There’s no way for LeBron to win — other than to actually win — so he made the smart move in not bashing a Hall of Famer.
Here’s what happened: TNT analyst Reggie Miller was working the Heat’s Game 2 game when the topic of LeBron James in the offseason came up. After the Heat fell to the Mavericks last year, LeBron reached out to Magic Johnson, Hakeem Olajuwon and Isiah Thomas to pick their brains about what it takes to win a ring.
Miller thought that foolish. Here is what he said, as transcribed by the Sporting News.
“This is one of the most physically gifted guys in our league,” Miller said on TNT. “He left Cleveland, and he had every right to join one of the top five players in the league in Dwyane Wade along with Chris Bosh.
“Now he’s reaching out to Hall of Famers to see what it takes to win? Enough is enough. Go out and actually do it on your own. What do you need more help for?”
When asked to comment on this, LeBron declined.
I will avoid the easy point about LeBron not needing to reach out to Miller about what it takes to win a title. Well, almost avoid.
But this is the no-win situation LeBron has put himself in (and his detractors have put him in). He reaches out to former champs and asks how to win, and he gets people like Miller saying, “Why do you need to do that?” If he hadn’t somebody else would have stepped in and said, “Why didn’t he reach out to former champions and try to learn from them?”
He can’t win.
At least he can’t until he wins a ring. Then these questions will stop.
Apparently, all it takes is a little public discussion of LeBron James‘ “broken” jump shot to get him back on balance and knocking down the three ball — he was 4-of-6 from deep Wednesday.
Then again J.R. Smith was 7-of-13, Kyrie Irving 4-of-5, and as a team the Cavaliers knocked down a record 25 threes — while shooting 55.6 percent — as they wiped the floor with the Hawks in Game 2.
In case you’re curious where the Cavs were hitting from, here’s the team’s shot chart.
The Houston Rockets aren’t in any rush to hire a new head coach, preferring to interview a wide range of candidates to find the right one. Jeff Van Gundy has been widely believed to be at the top of their list, now that Tom Thibodeau and Scott Brooks are off the market, but ESPN.com’s Marc Stein is reporting another name that has entered the mix: Mike D’Antoni, who last held a head coaching job from 2012 to 2014 with the Lakers and currently serves as the Sixers’ lead assistant.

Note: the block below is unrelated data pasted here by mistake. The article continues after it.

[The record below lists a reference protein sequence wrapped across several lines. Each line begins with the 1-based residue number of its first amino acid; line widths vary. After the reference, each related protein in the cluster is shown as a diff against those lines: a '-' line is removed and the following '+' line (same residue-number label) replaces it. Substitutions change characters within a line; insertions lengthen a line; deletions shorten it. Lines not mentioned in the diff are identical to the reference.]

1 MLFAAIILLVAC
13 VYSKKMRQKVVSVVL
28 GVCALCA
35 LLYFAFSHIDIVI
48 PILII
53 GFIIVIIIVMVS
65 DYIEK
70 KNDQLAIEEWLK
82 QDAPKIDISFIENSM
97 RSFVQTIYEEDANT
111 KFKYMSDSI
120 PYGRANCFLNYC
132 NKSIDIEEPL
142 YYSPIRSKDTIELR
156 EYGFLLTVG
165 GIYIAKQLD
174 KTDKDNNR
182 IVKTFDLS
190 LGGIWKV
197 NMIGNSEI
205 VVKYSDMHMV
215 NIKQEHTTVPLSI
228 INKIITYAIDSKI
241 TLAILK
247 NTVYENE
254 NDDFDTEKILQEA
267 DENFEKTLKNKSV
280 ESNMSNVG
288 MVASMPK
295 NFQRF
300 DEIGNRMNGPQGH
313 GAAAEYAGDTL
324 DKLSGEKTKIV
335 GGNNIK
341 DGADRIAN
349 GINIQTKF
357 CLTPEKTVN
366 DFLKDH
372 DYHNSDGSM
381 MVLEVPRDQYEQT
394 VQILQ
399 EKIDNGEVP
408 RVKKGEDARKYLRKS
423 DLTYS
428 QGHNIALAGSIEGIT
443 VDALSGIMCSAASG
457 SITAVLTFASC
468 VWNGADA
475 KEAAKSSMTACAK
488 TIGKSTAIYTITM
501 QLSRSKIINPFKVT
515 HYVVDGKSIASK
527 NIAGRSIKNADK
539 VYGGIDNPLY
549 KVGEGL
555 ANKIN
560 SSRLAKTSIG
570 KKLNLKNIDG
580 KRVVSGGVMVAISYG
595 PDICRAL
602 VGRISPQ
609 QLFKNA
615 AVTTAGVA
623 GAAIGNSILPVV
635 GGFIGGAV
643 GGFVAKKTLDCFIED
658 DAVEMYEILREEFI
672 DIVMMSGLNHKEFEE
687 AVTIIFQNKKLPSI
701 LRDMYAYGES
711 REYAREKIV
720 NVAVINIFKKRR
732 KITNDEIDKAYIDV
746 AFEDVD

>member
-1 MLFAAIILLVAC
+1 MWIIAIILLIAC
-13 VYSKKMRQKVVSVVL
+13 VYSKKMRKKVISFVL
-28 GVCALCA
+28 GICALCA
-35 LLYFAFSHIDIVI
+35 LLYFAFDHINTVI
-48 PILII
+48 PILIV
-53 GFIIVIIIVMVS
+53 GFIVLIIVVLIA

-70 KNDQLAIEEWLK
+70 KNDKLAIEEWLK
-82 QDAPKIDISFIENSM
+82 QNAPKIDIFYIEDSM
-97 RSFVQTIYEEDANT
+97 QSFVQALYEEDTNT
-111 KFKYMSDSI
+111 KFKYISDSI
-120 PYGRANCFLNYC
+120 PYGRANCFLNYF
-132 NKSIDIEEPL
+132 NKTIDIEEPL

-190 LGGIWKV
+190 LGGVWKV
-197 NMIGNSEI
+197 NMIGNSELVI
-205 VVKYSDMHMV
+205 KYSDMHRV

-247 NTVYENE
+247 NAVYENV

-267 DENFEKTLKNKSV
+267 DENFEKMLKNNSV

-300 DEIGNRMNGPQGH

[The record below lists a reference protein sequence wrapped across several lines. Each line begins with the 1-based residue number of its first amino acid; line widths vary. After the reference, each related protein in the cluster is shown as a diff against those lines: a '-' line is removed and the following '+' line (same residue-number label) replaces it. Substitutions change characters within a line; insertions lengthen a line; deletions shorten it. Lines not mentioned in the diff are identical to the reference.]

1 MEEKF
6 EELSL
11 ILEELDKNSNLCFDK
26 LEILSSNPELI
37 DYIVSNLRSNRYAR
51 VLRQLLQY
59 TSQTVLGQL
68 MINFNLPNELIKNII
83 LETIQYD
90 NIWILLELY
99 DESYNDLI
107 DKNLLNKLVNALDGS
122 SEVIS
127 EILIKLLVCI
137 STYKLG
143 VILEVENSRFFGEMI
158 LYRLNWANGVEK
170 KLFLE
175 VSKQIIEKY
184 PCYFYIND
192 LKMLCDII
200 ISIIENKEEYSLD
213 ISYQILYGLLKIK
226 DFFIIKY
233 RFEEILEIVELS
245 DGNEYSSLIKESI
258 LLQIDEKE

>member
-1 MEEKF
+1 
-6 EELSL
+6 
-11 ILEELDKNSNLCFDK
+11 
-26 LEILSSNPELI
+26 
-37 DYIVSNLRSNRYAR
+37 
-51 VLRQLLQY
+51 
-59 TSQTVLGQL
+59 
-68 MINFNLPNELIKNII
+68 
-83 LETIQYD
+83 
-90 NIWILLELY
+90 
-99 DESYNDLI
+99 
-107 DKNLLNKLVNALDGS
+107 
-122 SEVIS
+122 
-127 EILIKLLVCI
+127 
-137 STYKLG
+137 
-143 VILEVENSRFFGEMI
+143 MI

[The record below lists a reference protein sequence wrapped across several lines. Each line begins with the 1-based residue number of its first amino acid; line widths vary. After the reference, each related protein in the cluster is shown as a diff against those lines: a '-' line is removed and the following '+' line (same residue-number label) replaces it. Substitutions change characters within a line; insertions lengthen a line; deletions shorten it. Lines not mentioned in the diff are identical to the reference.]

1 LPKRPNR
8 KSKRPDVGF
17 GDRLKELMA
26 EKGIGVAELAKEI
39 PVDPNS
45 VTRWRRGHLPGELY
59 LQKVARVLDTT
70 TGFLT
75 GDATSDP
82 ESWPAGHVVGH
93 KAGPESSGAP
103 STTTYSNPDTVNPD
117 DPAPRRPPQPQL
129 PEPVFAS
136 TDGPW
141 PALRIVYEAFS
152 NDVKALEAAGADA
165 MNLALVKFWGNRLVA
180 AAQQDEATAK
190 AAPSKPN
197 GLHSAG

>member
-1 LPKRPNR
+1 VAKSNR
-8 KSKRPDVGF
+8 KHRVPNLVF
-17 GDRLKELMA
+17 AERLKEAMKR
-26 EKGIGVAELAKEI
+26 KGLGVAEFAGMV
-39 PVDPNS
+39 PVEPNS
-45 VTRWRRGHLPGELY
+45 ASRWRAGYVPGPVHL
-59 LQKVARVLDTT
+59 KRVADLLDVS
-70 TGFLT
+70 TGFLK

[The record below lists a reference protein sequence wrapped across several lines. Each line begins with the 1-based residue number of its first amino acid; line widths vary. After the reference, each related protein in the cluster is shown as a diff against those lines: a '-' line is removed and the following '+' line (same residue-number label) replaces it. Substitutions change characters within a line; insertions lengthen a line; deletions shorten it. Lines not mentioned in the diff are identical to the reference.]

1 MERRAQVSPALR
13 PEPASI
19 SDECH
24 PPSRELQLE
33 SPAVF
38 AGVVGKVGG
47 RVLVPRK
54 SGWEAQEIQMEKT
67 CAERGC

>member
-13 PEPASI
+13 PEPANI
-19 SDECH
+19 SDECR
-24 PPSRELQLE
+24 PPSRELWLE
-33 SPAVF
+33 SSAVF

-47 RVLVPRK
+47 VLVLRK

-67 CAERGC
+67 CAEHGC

The Pacers, meanwhile, haven’t made a final decision on Frank Vogel’s future with the team, but all signs seem to point to him getting let go in the next few days. And if that happens, Stein reports that Vogel will also be on Houston’s list of candidates.
Given the Rockets’ massive drop-off on the defensive end this season, Vogel would seem to be a better fit than D’Antoni. But it sounds like the Rockets aren’t close to finding a replacement for J.B. Bickerstaff, although it would make sense to have a new coach in place by next month’s draft.
On Monday, the Hawks played the Cavaliers close and even led in the fourth quarter, leading plenty of optimism that Game 2 would be equally competitive, that the Hawks had something to build on.
The Cavs dominated from the start on Wednesday, with a 123-98 final score that was far closer than the game actually was — the Cavs led 74-36 at the half and led by as much as 38 at one point in the second half.
The Cavs also hit 25 three-pointers, which is the all-time record for a single game — regular season or playoffs. J.R. Smith hit seven of them, along with four each from LeBron James and Kyrie Irving and three for Kevin Love.
18 of Cleveland’s threes came in the first half, also a playoff record, and this was all Atlanta could do:
That’s the kind of night it was for the Hawks, who now trail 2-0 in the series as it heads back to Atlanta.
LeBron James has always been an incredible passer. In the midst of the Cavs’ Game 2 beatdown of the Hawks, he zipped this one-handed beauty into the paint to Kyrie Irving, who kicked it out to Kevin Love for a corner three:
The three was just one of the 18 Cleveland hit in the first half, which set an NBA playoff record.